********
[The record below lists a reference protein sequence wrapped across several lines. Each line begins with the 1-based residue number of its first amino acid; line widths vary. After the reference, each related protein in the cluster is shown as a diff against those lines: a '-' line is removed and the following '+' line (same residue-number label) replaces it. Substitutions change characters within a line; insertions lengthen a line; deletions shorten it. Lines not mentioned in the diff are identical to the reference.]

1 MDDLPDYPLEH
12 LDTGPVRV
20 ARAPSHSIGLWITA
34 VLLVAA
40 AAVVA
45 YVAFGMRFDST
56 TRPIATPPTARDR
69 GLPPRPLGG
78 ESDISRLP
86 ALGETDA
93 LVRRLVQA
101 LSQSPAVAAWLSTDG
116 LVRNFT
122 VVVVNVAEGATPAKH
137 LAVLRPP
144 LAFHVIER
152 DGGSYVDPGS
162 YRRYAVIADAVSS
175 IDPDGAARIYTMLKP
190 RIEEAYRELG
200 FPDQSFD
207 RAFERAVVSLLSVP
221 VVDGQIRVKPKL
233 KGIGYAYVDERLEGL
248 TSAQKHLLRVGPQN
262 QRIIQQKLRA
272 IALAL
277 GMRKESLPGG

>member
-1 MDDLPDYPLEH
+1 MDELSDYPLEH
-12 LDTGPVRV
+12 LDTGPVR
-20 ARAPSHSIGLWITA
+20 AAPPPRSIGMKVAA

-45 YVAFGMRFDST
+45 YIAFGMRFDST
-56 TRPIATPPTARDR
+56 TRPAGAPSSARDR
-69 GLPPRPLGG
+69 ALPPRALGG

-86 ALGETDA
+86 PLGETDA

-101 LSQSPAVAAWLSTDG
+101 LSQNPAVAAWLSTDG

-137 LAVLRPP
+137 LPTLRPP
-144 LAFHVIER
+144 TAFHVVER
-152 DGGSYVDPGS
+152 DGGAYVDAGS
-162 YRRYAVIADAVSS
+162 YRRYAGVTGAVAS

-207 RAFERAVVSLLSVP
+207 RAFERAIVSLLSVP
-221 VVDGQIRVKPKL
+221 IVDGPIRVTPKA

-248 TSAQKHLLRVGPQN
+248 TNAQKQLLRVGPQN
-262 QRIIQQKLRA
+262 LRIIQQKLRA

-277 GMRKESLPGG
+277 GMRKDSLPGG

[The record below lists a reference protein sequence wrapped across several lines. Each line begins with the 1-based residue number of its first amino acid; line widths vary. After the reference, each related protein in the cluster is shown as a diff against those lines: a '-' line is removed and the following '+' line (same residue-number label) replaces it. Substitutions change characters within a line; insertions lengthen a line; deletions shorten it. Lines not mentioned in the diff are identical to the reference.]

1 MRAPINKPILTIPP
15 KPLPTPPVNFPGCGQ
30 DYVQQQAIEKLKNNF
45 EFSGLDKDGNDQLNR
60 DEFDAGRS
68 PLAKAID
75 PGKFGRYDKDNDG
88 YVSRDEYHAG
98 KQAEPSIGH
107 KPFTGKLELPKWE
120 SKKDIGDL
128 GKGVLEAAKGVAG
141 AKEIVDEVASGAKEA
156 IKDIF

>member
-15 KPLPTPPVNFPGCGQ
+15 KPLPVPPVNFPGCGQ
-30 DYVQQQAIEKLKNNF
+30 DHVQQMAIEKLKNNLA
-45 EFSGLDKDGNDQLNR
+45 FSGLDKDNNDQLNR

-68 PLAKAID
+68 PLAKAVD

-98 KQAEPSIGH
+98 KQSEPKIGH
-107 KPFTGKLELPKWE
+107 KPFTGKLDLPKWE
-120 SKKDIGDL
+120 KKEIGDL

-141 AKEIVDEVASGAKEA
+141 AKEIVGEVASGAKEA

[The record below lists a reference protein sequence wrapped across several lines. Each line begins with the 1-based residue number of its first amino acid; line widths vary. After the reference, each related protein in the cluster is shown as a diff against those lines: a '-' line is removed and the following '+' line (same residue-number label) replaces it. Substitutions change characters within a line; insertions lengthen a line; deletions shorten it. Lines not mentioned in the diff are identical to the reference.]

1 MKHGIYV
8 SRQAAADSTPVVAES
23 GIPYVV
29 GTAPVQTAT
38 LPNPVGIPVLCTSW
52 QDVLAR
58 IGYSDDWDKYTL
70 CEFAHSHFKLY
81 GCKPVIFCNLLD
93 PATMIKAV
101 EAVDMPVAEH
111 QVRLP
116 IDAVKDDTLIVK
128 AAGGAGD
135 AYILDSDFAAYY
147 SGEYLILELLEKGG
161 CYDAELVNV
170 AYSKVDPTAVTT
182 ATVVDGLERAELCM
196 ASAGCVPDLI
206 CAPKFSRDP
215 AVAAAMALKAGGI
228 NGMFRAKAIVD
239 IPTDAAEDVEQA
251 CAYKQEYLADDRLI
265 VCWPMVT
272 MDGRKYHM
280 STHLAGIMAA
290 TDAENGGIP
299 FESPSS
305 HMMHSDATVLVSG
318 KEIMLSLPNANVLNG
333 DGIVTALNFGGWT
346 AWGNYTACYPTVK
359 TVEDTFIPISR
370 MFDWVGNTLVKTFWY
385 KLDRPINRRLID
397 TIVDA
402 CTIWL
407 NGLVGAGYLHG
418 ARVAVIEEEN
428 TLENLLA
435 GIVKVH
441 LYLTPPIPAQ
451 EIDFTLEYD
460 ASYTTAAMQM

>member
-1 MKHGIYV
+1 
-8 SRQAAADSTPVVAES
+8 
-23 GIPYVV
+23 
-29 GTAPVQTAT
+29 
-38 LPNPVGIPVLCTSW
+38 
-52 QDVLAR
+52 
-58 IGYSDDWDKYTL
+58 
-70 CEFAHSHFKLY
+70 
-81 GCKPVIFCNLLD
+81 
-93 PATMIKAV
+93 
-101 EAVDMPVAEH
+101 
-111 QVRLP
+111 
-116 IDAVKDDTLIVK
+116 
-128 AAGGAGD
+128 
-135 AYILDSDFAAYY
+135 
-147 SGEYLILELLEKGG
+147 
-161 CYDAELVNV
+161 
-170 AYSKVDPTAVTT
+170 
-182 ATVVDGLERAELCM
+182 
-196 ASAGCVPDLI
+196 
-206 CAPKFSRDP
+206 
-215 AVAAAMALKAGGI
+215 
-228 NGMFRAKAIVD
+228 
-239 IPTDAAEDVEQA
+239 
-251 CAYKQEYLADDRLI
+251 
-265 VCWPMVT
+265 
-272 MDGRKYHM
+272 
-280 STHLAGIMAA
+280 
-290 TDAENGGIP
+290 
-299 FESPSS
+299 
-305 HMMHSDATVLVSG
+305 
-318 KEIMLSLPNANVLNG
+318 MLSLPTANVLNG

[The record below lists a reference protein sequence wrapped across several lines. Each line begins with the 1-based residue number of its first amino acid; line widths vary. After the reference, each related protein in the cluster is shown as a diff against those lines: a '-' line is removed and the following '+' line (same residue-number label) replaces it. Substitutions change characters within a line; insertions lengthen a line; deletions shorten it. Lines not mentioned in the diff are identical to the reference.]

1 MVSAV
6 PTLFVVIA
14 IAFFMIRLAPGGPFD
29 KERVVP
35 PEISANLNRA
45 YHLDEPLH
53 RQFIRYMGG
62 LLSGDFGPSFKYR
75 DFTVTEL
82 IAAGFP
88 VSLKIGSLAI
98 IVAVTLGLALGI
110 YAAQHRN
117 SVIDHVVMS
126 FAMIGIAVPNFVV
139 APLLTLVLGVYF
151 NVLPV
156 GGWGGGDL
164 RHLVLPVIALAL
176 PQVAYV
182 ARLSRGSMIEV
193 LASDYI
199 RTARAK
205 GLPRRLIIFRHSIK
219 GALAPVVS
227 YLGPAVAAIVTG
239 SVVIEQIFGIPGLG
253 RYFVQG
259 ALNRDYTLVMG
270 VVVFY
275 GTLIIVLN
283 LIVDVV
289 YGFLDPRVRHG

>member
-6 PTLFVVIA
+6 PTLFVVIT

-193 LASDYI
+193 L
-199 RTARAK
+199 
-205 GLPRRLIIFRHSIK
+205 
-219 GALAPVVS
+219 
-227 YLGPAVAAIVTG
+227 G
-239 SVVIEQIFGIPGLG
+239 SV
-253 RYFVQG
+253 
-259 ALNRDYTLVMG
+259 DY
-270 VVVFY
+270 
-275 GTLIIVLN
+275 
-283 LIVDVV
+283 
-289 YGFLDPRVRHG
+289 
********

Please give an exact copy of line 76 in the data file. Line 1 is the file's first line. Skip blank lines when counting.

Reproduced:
120 SKKDIGDL